The Beanie Babies did not get good seats on the flights, which cost $1.5 million a trip, but they did get a free trip to the United States from China to Illinois, where Warner’s company is based. It took more than 150 flights from airports in Shenzhen, Guangzhou, Shanghai, and Hong Kong since October, to import the Beanie Babies on a more than 6,000 mile round trip from China to O’Hare International Airport. “The widely-reported problems with global supply chains have cast a pall over the coming Christmas,” Warner said in a press release. “There’s too much doom-and-gloom out there. “I’m here to tell our customers that, despite what they might have read or heard, Christmas is not canceled,” Warner said. And despite the fact that Warner is helping workers in Communist China by manufacturing his products there and not employing Americans, his problem-solving strategy has not been picked up by the U.S. federal government or the President Joe Biden administration, which has not yet solved the supply chain crisis or rescued Americans still stranded behind enemy lines in Afghanistan. “We have brought in millions of Beanie Babies over the course of the last month and a half,” Tania Lundeen, vice president of global sales for Ty Inc., said. “This is really improving the time of getting the product to our retailer shelves.” The Chicago Tribune picked up the story and noted Warner isn’t the only one in the private sector who is working to solve supply chain issues: Ty isn’t the only company putting key holiday merchandise on planes to avoid shipping logjams ahead of the holidays. Global demand for air cargo was up 9 percent in September compared with the same month in 2019, the International Air Transport Association said in a news release earlier this month. Hasbro, Nike, Levi Strauss & Co., Lululemon, Ralph Lauren, Under Armour, Adidas, Deckers Outdoor Corp. — owner of UGG and Hoka shoe and apparel brands — are all using pricier airfreight to get around congested ports or make up for production delays, at least when it comes to key products, according to recent earnings calls and investor conferences. Under Armour has used a lot of airfreight this year, “which we’re not excited about, but it’s a necessary thing with the challenges that we’re all faced with,” Chief Financial Officer David Bergman said during an earnings call earlier this month. Flying products is more expensive than shipping them, but supply chain bottlenecks are driving costs up and closing the gap, according to the International Air Transport Association. Before the coronavirus pandemic, moving cargo by air cost more than 12 times as much as transporting by sea, but as of September, it was only three times more expensive, according to the trade association. “Introduced in 1993, Beanie Babies quickly became a collectible fad, with annual sales topping a reported $1.4 billion by 1998 and rare versions of the plush toys fetching thousands of dollars on the secondary market,” the Tribune reported. Follow Penny Starr on Twitter.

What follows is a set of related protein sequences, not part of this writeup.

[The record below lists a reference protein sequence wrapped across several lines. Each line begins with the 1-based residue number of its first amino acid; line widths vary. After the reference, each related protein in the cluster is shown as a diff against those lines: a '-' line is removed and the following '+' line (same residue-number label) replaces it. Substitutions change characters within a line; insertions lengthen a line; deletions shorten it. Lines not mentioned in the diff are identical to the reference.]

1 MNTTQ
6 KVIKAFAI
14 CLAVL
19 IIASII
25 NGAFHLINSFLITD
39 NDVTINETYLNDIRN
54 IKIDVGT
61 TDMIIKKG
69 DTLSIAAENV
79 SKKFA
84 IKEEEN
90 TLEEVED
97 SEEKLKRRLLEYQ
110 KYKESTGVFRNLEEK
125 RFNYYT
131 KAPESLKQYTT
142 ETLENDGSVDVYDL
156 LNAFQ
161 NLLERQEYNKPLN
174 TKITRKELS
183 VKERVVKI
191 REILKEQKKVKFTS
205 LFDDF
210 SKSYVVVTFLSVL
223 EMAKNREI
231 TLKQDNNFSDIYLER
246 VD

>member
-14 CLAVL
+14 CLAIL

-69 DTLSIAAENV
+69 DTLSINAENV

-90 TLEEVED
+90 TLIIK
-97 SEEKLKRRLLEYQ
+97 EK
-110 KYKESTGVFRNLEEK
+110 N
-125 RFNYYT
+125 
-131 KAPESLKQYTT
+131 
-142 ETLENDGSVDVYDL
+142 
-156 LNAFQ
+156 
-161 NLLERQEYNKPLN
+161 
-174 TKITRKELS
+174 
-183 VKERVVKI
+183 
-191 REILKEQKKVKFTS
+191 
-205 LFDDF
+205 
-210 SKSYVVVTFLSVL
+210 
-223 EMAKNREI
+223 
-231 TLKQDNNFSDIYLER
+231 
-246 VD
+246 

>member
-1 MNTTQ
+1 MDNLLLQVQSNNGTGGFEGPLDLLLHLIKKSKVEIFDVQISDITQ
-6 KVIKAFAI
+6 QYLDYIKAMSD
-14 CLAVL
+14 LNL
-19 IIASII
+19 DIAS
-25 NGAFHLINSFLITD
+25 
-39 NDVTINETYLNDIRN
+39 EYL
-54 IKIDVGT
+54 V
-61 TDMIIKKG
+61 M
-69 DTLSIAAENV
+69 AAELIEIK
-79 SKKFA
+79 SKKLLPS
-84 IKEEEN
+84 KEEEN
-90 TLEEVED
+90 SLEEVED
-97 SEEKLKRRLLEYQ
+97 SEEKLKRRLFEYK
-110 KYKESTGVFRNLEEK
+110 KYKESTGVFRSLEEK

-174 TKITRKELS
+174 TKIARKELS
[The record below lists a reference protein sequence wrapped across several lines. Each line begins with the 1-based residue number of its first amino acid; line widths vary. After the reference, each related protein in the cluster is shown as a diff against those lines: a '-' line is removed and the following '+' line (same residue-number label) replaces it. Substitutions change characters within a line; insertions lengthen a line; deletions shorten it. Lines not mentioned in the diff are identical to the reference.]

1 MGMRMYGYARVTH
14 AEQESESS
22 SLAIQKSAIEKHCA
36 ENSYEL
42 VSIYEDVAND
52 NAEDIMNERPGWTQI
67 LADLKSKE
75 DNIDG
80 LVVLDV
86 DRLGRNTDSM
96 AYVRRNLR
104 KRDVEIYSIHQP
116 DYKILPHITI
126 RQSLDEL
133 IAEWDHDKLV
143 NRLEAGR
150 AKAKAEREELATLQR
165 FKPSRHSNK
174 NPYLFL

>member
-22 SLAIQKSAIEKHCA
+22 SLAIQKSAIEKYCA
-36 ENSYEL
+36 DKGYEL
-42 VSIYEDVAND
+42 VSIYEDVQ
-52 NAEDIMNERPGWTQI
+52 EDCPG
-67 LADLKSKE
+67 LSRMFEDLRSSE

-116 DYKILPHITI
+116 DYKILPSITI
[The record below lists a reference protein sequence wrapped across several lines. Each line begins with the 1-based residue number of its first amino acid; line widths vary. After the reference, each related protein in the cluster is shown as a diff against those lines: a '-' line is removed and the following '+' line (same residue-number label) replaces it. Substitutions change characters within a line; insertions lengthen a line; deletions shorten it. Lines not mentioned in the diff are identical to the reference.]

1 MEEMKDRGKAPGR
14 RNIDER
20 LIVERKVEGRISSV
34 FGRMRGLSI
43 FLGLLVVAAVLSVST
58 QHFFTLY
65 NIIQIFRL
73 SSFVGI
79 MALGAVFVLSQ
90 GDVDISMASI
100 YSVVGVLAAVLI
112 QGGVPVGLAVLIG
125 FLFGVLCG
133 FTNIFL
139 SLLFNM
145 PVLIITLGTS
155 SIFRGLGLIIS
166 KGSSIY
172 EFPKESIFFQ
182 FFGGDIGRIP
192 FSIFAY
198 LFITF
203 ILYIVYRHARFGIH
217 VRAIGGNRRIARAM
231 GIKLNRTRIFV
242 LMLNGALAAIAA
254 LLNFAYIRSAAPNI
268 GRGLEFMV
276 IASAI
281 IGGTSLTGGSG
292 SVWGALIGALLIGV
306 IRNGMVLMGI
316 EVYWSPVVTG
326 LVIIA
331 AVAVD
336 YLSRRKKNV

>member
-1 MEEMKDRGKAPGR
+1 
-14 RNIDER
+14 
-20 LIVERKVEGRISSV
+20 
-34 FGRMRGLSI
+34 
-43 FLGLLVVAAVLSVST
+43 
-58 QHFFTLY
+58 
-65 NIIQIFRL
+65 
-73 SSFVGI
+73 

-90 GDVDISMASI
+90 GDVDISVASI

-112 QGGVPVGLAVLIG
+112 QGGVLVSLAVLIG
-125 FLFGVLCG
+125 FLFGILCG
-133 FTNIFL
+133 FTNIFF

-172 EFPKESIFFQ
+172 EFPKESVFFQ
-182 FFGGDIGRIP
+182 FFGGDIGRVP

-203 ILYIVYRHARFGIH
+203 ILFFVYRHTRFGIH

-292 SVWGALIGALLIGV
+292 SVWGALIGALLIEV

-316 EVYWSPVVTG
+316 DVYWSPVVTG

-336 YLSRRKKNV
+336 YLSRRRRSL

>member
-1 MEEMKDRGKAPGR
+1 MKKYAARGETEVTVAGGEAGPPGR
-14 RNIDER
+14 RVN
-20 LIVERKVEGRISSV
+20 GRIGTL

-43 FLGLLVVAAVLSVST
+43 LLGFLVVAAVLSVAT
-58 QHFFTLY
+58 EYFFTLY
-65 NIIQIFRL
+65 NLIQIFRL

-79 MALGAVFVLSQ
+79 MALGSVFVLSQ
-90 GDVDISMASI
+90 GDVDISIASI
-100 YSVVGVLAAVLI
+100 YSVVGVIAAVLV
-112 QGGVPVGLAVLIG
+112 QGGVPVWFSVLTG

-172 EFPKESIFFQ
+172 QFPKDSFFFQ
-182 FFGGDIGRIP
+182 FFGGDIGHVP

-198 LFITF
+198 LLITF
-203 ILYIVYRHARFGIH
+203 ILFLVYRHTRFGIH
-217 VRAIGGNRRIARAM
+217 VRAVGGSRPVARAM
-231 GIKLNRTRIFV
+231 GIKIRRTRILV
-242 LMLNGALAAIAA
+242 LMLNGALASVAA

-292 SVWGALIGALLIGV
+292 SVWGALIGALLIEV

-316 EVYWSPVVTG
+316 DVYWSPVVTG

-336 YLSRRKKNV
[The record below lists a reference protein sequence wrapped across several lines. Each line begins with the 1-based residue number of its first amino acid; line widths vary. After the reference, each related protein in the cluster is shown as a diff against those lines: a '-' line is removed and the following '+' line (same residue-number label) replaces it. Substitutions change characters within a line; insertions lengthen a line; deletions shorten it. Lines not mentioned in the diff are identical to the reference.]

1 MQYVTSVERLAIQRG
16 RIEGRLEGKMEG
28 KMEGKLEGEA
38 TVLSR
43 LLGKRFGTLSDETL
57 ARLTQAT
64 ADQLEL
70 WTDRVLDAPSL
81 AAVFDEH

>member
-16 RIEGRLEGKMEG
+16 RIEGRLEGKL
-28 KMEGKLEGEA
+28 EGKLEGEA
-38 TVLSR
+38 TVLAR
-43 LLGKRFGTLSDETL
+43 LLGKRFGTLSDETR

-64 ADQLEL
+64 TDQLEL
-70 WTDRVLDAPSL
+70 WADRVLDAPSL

Read the full article at the original website